It was on June 15th back in 1996 when the UK mainland's biggest bomb since World War II exploded outside a Manchester shopping centre. The attack was carried out by the Provisional Irish Republican Army and even though the explosion ripped the heart out of the city, no-one was killed. In fact, the blast is now credited by some as kick-starting the city's regeneration. The device was a 1,500-kilogram (3,300 lb) bomb planted in a lorry, which parked near the Marks and Spencer store on Corporation Street in the heart of the city at 9:20 am.
CCTV cameras recorded two men in hooded jackets getting out and walking away from the lorry, and a traffic warden even placed a parking ticket on the vehicle's windscreen a short time later. Just before 10 am a telephone warning was issued. The call was received by Gary Hall, a security guard at ITV's Granada studios. The caller said he had planted a bomb that would explode an hour later.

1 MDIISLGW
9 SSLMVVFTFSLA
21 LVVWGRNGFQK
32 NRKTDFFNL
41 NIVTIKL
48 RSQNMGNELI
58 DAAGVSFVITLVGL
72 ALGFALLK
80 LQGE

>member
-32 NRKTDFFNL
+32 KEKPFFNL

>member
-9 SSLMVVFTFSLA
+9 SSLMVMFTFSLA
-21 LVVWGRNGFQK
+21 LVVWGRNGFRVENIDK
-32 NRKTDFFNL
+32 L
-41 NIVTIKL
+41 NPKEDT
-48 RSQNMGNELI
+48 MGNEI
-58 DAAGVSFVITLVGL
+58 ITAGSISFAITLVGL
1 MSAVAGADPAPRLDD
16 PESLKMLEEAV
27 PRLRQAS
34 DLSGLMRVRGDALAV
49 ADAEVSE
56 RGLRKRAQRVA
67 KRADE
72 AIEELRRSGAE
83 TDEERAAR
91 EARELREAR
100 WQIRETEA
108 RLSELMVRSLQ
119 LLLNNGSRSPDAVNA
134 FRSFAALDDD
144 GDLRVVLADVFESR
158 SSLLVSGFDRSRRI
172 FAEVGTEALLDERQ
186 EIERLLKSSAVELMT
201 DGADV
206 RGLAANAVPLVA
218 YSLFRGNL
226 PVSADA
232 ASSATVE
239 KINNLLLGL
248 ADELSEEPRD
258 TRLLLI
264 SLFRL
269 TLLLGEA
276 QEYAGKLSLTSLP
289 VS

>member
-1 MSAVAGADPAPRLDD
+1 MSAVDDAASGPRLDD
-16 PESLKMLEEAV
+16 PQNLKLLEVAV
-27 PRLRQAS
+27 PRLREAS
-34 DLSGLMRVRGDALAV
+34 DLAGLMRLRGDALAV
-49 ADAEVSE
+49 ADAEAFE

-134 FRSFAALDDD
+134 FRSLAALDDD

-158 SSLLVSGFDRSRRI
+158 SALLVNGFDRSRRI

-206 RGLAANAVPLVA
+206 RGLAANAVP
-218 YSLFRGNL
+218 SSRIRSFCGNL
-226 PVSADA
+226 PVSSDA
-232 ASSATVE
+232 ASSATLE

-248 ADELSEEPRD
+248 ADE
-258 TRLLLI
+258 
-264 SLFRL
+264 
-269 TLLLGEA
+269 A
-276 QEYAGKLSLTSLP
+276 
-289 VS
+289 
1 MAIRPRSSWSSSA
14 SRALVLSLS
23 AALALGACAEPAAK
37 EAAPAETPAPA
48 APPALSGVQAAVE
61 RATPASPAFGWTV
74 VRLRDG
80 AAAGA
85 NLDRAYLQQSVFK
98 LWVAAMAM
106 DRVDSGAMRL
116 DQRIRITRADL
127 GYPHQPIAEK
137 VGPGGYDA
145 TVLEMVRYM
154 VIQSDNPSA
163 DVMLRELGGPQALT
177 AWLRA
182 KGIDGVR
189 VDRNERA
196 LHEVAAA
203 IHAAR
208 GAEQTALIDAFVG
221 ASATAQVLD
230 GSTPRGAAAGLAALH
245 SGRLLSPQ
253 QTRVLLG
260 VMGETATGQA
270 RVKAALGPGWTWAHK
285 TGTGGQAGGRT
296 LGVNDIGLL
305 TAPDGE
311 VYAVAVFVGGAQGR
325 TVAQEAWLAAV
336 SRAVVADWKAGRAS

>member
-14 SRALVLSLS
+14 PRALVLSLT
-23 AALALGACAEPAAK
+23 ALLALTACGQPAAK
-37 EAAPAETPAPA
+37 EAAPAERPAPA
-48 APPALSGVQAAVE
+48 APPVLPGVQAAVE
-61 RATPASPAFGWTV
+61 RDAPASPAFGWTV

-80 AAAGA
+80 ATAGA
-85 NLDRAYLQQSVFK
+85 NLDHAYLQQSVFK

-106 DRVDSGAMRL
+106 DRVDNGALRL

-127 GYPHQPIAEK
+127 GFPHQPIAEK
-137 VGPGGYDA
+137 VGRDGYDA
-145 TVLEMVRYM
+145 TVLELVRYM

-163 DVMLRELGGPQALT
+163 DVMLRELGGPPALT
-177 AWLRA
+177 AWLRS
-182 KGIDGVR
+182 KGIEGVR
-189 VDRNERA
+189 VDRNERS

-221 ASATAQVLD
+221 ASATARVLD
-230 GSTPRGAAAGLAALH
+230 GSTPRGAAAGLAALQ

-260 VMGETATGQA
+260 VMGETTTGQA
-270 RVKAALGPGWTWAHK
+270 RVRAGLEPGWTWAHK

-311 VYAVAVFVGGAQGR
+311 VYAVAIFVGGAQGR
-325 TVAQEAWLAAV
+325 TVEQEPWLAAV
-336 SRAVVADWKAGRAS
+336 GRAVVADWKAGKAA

The Police began evacuating around 80,000 people from the city centre, while attempts were made to find the bomb. Amid the chaos the lorry was spotted with suspicious wires running from the dashboard, but it was too late. Bomb disposal officers attempted to defuse the explosive with a remote-controlled robot but failed. At 11:17 am the 3,300lb device exploded. Some 220 people were injured, and several were traumatised by the massive blast but amazingly no-one was killed.